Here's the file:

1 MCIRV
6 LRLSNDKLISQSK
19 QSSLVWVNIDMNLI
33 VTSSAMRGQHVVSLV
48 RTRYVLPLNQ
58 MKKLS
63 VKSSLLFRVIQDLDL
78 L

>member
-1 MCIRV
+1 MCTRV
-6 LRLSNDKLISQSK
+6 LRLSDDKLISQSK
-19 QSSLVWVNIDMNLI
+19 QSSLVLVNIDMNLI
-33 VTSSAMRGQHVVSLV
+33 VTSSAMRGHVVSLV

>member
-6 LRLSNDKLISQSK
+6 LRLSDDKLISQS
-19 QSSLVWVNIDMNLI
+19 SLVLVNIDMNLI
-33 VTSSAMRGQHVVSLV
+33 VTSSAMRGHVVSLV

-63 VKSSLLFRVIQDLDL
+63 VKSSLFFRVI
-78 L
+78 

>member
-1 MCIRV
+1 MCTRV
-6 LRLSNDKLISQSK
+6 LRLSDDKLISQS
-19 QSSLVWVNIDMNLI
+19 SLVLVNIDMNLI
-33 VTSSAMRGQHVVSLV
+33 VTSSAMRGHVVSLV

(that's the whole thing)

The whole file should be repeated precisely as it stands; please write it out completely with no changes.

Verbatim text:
1 MCIRV
6 LRLSNDKLISQSK
19 QSSLVWVNIDMNLI
33 VTSSAMRGQHVVSLV
48 RTRYVLPLNQ
58 MKKLS
63 VKSSLLFRVIQDLDL
78 L

>member
-1 MCIRV
+1 MCTRV
-6 LRLSNDKLISQSK
+6 LRLSDDKLISQSK
-19 QSSLVWVNIDMNLI
+19 QSSLVLVNIDMNLI
-33 VTSSAMRGQHVVSLV
+33 VTSSAMRGHVVSLV

>member
-6 LRLSNDKLISQSK
+6 LRLSDDKLISQS
-19 QSSLVWVNIDMNLI
+19 SLVLVNIDMNLI
-33 VTSSAMRGQHVVSLV
+33 VTSSAMRGHVVSLV

-63 VKSSLLFRVIQDLDL
+63 VKSSLFFRVI
-78 L
+78 

>member
-1 MCIRV
+1 MCTRV
-6 LRLSNDKLISQSK
+6 LRLSDDKLISQS
-19 QSSLVWVNIDMNLI
+19 SLVLVNIDMNLI
-33 VTSSAMRGQHVVSLV
+33 VTSSAMRGHVVSLV